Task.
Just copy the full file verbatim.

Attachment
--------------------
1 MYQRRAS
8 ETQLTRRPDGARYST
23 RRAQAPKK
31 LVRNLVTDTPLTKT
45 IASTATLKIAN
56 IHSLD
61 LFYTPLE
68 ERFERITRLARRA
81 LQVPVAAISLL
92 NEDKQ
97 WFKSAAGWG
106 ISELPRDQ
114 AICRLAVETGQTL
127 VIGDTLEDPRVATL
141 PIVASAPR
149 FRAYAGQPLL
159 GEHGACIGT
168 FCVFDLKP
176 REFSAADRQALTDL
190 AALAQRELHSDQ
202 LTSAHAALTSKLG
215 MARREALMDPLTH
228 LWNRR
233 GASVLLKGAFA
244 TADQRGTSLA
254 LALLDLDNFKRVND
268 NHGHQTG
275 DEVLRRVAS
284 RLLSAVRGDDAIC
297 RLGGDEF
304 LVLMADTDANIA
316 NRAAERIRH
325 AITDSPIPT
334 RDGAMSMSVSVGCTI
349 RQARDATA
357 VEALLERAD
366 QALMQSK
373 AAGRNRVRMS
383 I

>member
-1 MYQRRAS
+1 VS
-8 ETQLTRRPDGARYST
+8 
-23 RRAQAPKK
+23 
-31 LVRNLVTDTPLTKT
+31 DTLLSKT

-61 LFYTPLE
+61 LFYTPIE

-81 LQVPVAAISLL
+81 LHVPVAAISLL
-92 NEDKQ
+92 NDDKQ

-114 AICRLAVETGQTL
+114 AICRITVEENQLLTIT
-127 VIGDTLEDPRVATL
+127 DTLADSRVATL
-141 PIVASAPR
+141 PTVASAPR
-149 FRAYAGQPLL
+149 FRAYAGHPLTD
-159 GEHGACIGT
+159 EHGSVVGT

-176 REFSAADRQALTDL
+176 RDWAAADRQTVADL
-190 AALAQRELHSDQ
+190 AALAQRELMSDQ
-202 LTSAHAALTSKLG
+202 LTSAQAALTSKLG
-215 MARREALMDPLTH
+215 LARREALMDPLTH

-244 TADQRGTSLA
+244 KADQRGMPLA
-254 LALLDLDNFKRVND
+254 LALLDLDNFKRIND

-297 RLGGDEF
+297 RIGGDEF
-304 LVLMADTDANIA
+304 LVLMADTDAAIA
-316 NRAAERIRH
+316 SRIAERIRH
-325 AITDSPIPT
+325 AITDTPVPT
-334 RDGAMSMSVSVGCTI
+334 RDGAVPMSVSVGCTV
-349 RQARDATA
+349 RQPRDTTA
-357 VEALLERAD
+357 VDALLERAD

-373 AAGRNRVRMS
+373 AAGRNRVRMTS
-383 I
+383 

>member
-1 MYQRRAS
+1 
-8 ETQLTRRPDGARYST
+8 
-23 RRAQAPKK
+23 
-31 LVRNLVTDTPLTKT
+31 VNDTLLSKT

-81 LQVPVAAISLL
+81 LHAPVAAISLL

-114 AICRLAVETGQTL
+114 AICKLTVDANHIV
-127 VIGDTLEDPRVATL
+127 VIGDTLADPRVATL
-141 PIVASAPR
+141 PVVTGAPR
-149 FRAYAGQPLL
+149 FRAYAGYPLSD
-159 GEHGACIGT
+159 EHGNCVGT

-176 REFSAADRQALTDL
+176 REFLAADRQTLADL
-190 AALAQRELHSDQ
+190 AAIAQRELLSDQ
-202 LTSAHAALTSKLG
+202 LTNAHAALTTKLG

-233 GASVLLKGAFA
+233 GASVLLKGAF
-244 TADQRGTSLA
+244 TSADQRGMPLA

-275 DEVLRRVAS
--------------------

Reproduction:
1 MYQRRAS
8 ETQLTRRPDGARYST
23 RRAQAPKK
31 LVRNLVTDTPLTKT
45 IASTATLKIAN
56 IHSLD
61 LFYTPLE
68 ERFERITRLARRA
81 LQVPVAAISLL
92 NEDKQ
97 WFKSAAGWG
106 ISELPRDQ
114 AICRLAVETGQTL
127 VIGDTLEDPRVATL
141 PIVASAPR
149 FRAYAGQPLL
159 GEHGACIGT
168 FCVFDLKP
176 REFSAADRQALTDL
190 AALAQRELHSDQ
202 LTSAHAALTSKLG
215 MARREALMDPLTH
228 LWNRR
233 GASVLLKGAFA
244 TADQRGTSLA
254 LALLDLDNFKRVND
268 NHGHQTG
275 DEVLRRVAS
284 RLLSAVRGDDAIC
297 RLGGDEF
304 LVLMADTDANIA
316 NRAAERIRH
325 AITDSPIPT
334 RDGAMSMSVSVGCTI
349 RQARDATA
357 VEALLERAD
366 QALMQSK
373 AAGRNRVRMS
383 I

>member
-1 MYQRRAS
+1 VS
-8 ETQLTRRPDGARYST
+8 
-23 RRAQAPKK
+23 
-31 LVRNLVTDTPLTKT
+31 DTLLSKT

-61 LFYTPLE
+61 LFYTPIE

-81 LQVPVAAISLL
+81 LHVPVAAISLL
-92 NEDKQ
+92 NDDKQ

-114 AICRLAVETGQTL
+114 AICRITVEENQLLTIT
-127 VIGDTLEDPRVATL
+127 DTLADSRVATL
-141 PIVASAPR
+141 PTVASAPR
-149 FRAYAGQPLL
+149 FRAYAGHPLTD
-159 GEHGACIGT
+159 EHGSVVGT

-176 REFSAADRQALTDL
+176 RDWAAADRQTVADL
-190 AALAQRELHSDQ
+190 AALAQRELMSDQ
-202 LTSAHAALTSKLG
+202 LTSAQAALTSKLG
-215 MARREALMDPLTH
+215 LARREALMDPLTH

-244 TADQRGTSLA
+244 KADQRGMPLA
-254 LALLDLDNFKRVND
+254 LALLDLDNFKRIND

-297 RLGGDEF
+297 RIGGDEF
-304 LVLMADTDANIA
+304 LVLMADTDAAIA
-316 NRAAERIRH
+316 SRIAERIRH
-325 AITDSPIPT
+325 AITDTPVPT
-334 RDGAMSMSVSVGCTI
+334 RDGAVPMSVSVGCTV
-349 RQARDATA
+349 RQPRDTTA
-357 VEALLERAD
+357 VDALLERAD

-373 AAGRNRVRMS
+373 AAGRNRVRMTS
-383 I
+383 

>member
-1 MYQRRAS
+1 
-8 ETQLTRRPDGARYST
+8 
-23 RRAQAPKK
+23 
-31 LVRNLVTDTPLTKT
+31 VNDTLLSKT

-81 LQVPVAAISLL
+81 LHAPVAAISLL

-114 AICRLAVETGQTL
+114 AICKLTVDANHIV
-127 VIGDTLEDPRVATL
+127 VIGDTLADPRVATL
-141 PIVASAPR
+141 PVVTGAPR
-149 FRAYAGQPLL
+149 FRAYAGYPLSD
-159 GEHGACIGT
+159 EHGNCVGT

-176 REFSAADRQALTDL
+176 REFLAADRQTLADL
-190 AALAQRELHSDQ
+190 AAIAQRELLSDQ
-202 LTSAHAALTSKLG
+202 LTNAHAALTTKLG

-233 GASVLLKGAFA
+233 GASVLLKGAF
-244 TADQRGTSLA
+244 TSADQRGMPLA

-275 DEVLRRVAS